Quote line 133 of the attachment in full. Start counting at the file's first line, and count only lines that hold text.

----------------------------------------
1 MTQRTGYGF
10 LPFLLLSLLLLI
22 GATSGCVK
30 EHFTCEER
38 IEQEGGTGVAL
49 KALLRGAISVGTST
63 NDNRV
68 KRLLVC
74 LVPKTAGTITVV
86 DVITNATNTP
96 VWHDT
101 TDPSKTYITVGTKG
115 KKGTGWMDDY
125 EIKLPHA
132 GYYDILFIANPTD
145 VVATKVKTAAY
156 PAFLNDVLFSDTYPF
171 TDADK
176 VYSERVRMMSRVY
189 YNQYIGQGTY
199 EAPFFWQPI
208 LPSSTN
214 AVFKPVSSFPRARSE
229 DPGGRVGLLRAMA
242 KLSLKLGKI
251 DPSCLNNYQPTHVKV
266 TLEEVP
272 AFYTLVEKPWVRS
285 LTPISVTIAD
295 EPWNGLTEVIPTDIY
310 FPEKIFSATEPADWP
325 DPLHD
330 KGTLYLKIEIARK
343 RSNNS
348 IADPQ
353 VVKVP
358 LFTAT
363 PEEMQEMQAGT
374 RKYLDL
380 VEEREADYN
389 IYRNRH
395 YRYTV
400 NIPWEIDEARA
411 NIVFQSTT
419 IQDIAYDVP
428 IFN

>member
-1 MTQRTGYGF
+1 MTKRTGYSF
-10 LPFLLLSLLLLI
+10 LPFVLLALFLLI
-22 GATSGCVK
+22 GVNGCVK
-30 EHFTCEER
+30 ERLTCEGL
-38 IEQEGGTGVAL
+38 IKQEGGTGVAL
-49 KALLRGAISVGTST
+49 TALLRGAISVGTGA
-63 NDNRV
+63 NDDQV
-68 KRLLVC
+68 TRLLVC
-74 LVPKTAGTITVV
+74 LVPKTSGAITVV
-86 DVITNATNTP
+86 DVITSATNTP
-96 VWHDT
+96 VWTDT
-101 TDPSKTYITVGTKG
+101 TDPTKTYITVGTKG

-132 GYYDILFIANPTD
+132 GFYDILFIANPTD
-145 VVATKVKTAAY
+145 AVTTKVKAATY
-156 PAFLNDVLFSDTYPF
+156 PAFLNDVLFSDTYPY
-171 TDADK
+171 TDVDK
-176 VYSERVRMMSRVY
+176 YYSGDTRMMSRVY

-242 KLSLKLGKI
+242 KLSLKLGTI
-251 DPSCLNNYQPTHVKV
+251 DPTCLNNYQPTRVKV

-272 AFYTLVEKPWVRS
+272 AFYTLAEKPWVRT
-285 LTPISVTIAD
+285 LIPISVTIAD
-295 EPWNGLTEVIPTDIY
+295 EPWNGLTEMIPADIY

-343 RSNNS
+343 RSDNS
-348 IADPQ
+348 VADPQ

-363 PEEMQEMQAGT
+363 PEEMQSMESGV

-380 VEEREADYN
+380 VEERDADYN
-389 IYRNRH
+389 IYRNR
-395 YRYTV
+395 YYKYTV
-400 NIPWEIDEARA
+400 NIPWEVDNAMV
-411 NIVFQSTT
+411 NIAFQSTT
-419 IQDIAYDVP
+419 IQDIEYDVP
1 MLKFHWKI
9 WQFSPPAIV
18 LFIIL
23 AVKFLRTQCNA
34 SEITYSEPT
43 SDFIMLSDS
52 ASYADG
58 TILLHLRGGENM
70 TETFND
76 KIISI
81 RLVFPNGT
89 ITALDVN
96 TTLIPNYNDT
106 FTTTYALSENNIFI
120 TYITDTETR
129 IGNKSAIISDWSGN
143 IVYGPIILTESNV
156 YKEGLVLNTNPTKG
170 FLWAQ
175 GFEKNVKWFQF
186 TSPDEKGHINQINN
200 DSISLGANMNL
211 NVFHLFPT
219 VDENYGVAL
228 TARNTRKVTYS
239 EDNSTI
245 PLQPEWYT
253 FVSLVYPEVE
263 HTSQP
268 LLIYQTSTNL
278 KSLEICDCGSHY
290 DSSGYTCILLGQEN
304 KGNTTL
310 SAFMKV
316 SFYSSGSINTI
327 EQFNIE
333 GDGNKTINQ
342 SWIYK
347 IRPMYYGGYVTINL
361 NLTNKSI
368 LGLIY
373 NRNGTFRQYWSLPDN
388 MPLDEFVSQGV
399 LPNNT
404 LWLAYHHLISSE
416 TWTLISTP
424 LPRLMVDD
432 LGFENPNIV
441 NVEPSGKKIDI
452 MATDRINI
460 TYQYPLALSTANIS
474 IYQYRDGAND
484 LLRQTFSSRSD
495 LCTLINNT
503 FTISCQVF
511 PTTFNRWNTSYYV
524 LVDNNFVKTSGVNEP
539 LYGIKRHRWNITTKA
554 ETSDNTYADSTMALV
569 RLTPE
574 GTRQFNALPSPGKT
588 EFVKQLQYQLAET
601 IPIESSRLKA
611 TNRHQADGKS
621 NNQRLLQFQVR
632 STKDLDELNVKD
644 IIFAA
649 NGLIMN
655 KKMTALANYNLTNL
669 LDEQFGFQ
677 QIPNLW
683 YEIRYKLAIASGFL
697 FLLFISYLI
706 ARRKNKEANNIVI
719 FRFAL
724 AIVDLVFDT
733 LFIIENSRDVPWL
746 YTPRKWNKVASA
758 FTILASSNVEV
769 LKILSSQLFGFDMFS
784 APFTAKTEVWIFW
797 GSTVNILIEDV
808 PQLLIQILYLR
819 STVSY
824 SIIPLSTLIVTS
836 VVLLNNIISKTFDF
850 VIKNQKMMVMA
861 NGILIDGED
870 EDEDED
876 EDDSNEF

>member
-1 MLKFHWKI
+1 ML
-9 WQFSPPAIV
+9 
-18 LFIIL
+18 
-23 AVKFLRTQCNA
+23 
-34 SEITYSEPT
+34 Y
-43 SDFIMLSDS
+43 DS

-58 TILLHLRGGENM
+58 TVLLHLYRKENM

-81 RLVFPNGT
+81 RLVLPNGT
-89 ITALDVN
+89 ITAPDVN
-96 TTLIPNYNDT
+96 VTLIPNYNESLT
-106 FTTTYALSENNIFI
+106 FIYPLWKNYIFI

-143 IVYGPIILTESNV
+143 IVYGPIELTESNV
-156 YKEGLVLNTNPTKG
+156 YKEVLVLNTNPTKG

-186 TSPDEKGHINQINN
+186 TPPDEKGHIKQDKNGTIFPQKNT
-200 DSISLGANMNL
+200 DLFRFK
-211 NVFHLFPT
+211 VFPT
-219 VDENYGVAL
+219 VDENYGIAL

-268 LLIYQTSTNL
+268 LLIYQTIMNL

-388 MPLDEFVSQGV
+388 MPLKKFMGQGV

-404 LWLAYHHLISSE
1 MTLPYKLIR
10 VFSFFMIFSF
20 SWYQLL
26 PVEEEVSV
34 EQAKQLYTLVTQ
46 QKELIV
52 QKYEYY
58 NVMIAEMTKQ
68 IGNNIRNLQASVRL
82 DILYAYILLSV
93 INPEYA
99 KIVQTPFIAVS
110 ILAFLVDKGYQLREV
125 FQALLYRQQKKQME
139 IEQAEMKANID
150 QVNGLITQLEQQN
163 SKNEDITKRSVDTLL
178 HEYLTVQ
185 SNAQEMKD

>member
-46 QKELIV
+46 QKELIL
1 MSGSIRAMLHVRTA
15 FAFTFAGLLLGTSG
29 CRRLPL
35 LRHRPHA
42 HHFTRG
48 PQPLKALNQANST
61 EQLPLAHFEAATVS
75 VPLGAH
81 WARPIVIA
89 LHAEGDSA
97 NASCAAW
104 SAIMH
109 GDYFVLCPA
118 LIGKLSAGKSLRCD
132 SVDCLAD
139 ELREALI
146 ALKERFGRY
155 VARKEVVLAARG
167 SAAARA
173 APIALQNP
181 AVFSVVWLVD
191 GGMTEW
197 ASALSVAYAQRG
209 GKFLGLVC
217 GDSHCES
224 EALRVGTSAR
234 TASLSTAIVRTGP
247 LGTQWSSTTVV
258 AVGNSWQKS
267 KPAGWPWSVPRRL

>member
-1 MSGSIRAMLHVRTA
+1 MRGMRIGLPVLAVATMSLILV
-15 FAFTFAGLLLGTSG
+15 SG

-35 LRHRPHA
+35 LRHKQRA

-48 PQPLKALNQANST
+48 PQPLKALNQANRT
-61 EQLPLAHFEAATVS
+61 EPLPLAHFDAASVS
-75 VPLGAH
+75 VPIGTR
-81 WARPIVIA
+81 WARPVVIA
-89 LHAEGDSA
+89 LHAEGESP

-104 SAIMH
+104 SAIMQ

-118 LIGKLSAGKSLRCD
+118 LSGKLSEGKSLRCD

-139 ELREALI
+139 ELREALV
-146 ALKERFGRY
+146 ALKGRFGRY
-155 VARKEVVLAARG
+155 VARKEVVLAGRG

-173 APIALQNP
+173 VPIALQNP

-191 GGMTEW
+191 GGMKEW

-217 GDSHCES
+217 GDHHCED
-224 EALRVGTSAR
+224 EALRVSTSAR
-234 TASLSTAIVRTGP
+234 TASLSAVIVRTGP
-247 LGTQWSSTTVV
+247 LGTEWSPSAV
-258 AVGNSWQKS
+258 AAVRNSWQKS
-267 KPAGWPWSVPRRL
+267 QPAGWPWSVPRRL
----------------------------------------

219 VDENYGVAL